Beginning on Viernes Santo (Good Friday), the streets empty and shops and restaurants close. Also, music and alcohol consumption stops around the country for Holy Week.
On Sábado Santo (Holy Saturday), many Dominicans will hold a vigil from 11 pm until Domingo de Resurrección (Easter Sunday), observing the hours before the Resurrection.
Another beautiful tradition on Sábado Santo is kite flying, which is a national sign of hope. Throughout the day, you’ll see the sky full of kites of all colours, known in the Dominican Republic as chichiguas.
Like many other countries, Dominicans traditionally abstain from meat for Holy Week, so seafood dishes are popular at this time of year.
One classic Semana Santa treat unique to the DR is habichuelas con dulce. Traditionally served as a chilled dessert, it’s best described as a bean version of rice pudding.
Semana Santa in Mexico
Different regions of Mexico are known for unique traditions during Semana Santa, such as public displays of physical torture, ridicule and commitment.
In some of the more devout regions like Taxco, these reenactments include penitentes – men and women who show their penitence by carrying large religious objects on their backs.
This ancient tradition dates back to the middle ages when it was introduced to Mexico by the Spanish. During the reenactments, the actor playing Jesus usually wears a real crown of thorns and carries a heavy Cross to the scene of the Crucifixion.
In towns like San Miguel de Allende, another Spanish-influenced tradition is the Burning of the Judases. In Spain, carpenters would make wooden dolls representing Judas, then hang and burn them in town squares to punish Judas for betraying Jesus.
Semana Santa traditions in Brazil
Brazil has one of the world’s largest Catholic populations, so Semana Santa is a big deal nationwide. Besides church services and vigils, there are processions and rituals similar to those of other Catholic countries, yet unique to Brazil due to its Portuguese influences.
Some well known Semana Santa events in Brazil include the Procissão do Fogaréu, a torchlight procession featuring hooded men symbolising the Roman soldiers that arrested Jesus. Other religious services occur across the country, incorporating Catholic traditions such as weaving crosses from palm tree branches.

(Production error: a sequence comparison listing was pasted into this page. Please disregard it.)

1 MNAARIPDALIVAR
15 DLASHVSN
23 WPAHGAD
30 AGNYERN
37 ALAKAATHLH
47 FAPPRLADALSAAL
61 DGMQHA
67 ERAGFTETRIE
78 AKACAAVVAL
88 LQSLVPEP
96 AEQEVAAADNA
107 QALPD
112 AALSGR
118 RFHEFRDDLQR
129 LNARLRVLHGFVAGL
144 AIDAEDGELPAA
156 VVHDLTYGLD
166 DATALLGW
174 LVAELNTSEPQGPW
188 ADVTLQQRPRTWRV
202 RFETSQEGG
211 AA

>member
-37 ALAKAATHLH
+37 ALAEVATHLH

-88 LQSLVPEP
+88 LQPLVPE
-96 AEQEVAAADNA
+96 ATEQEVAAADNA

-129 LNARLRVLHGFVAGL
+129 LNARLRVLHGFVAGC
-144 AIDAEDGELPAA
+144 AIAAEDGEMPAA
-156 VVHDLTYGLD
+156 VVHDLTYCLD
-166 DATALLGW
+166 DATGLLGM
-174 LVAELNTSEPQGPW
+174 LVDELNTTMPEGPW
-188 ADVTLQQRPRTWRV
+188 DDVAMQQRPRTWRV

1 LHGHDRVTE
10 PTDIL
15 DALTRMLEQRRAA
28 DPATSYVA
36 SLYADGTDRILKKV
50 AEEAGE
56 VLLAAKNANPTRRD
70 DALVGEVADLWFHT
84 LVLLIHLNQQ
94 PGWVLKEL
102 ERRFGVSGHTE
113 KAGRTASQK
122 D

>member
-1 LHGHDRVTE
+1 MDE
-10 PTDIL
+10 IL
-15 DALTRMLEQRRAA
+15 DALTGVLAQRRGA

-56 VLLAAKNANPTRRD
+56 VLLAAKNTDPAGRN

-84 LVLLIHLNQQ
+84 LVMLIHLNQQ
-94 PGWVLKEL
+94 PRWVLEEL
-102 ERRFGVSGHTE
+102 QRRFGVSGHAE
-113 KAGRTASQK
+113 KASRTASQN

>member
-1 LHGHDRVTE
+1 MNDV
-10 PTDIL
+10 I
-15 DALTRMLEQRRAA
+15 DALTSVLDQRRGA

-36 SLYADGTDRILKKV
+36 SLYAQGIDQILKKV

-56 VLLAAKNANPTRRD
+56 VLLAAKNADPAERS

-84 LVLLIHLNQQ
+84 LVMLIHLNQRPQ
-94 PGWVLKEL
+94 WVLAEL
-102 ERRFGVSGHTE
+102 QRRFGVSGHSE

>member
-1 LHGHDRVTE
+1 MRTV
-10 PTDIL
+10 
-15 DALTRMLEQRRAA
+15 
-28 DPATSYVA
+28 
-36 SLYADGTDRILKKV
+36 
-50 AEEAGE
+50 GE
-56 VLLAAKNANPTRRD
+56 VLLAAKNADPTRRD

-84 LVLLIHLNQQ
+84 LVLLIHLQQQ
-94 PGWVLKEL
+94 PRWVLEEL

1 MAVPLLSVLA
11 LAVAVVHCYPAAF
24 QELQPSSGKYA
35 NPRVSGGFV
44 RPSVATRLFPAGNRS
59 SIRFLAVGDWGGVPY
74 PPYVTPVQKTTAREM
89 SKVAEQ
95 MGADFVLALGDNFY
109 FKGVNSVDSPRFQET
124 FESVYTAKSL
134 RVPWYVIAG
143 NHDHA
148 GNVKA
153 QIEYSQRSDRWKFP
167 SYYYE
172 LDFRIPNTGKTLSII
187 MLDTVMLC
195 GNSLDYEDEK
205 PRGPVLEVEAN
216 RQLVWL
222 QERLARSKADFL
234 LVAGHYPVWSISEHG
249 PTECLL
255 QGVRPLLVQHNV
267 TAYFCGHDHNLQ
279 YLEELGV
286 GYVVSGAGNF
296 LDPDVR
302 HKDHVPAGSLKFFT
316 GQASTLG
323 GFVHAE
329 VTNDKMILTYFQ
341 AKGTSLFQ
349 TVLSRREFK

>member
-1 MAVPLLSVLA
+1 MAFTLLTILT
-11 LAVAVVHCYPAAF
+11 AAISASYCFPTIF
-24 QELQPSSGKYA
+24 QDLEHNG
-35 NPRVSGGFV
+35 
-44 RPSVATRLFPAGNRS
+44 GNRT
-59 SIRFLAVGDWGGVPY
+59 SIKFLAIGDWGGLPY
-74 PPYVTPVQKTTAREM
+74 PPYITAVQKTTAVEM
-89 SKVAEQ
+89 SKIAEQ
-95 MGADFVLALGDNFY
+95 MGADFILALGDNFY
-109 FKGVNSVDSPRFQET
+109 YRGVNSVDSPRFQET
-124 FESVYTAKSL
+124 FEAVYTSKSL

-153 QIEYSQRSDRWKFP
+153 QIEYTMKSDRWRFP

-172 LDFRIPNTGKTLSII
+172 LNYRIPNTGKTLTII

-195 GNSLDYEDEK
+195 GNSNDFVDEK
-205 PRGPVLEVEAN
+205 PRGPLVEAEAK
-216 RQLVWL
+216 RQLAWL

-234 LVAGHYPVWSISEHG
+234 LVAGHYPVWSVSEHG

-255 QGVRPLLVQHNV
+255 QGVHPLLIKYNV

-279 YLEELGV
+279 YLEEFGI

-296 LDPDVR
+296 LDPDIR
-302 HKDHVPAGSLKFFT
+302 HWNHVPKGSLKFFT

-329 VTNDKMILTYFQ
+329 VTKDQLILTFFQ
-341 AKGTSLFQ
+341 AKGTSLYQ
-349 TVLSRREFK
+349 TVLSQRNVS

Unlike other parts of Latin America, Easter eggs make up an important part of Semana Santa celebrations and typically, loved ones will exchange Huevos de Páscoa (Easter eggs).
While Easter in Brazil is centred on religion, a family theme also plays an integral part in the festivities. Semana Santa is a chance to spend time with loved ones, especially children, who are given sweets and reminded of the week’s religious importance.
How Spain celebrates Semana Santa
Spain has one of the most traditional celebrations for Semana Santa in the world, especially in Andalusia. There are extravagant street processions in most cities and towns, particularly in non-tourist hotspots.
The week is full of biblical readings, church services and the aforementioned processions that culminate with the carrying of large pasos through streets and town squares. Pasos are religious statues or effigies used to re-enact the scenes surrounding Jesus’ death.
If you’ve never seen a Semana Santa celebration, you may be taken aback at the sight of the traditional capirote. Often confused by its use by American supremacist hate groups, capirote are the colourful and pointed silk hats worn by clergymen and different brotherhoods in Spain.
The hats date back to the Spanish Inquisition and are also popular in some Latin American countries. The head covering’s cone shape is actually meant to point to Heaven, reaching out with prayers for penance.